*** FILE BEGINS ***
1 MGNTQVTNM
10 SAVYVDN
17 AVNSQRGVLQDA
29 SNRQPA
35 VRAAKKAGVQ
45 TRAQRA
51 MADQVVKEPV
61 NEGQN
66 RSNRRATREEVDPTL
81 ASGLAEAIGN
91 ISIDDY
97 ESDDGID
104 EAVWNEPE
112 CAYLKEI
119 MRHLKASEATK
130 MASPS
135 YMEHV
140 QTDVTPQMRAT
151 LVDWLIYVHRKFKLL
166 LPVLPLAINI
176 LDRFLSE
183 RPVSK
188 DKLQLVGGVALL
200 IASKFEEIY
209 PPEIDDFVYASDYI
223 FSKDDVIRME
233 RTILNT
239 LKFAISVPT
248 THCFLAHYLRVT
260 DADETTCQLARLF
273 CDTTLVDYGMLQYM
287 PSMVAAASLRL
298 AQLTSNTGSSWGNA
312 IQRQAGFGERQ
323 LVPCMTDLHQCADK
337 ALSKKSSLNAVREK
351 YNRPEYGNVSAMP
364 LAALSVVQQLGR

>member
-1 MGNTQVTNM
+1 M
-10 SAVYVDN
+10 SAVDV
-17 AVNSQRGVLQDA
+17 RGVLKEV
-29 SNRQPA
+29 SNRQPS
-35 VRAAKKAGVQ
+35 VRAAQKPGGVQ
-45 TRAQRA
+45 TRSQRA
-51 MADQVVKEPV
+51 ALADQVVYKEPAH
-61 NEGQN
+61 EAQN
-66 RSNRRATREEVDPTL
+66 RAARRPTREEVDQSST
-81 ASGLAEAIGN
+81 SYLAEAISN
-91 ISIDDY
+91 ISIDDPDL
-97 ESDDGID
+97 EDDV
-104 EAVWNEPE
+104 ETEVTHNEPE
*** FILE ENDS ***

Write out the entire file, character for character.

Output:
1 MGNTQVTNM
10 SAVYVDN
17 AVNSQRGVLQDA
29 SNRQPA
35 VRAAKKAGVQ
45 TRAQRA
51 MADQVVKEPV
61 NEGQN
66 RSNRRATREEVDPTL
81 ASGLAEAIGN
91 ISIDDY
97 ESDDGID
104 EAVWNEPE
112 CAYLKEI
119 MRHLKASEATK
130 MASPS
135 YMEHV
140 QTDVTPQMRAT
151 LVDWLIYVHRKFKLL
166 LPVLPLAINI
176 LDRFLSE
183 RPVSK
188 DKLQLVGGVALL
200 IASKFEEIY
209 PPEIDDFVYASDYI
223 FSKDDVIRME
233 RTILNT
239 LKFAISVPT
248 THCFLAHYLRVT
260 DADETTCQLARLF
273 CDTTLVDYGMLQYM
287 PSMVAAASLRL
298 AQLTSNTGSSWGNA
312 IQRQAGFGERQ
323 LVPCMTDLHQCADK
337 ALSKKSSLNAVREK
351 YNRPEYGNVSAMP
364 LAALSVVQQLGR

>member
-1 MGNTQVTNM
+1 M
-10 SAVYVDN
+10 SAVDV
-17 AVNSQRGVLQDA
+17 RGVLKEV
-29 SNRQPA
+29 SNRQPS
-35 VRAAKKAGVQ
+35 VRAAQKPGGVQ
-45 TRAQRA
+45 TRSQRA
-51 MADQVVKEPV
+51 ALADQVVYKEPAH
-61 NEGQN
+61 EAQN
-66 RSNRRATREEVDPTL
+66 RAARRPTREEVDQSST
-81 ASGLAEAIGN
+81 SYLAEAISN
-91 ISIDDY
+91 ISIDDPDL
-97 ESDDGID
+97 EDDV
-104 EAVWNEPE
+104 ETEVTHNEPE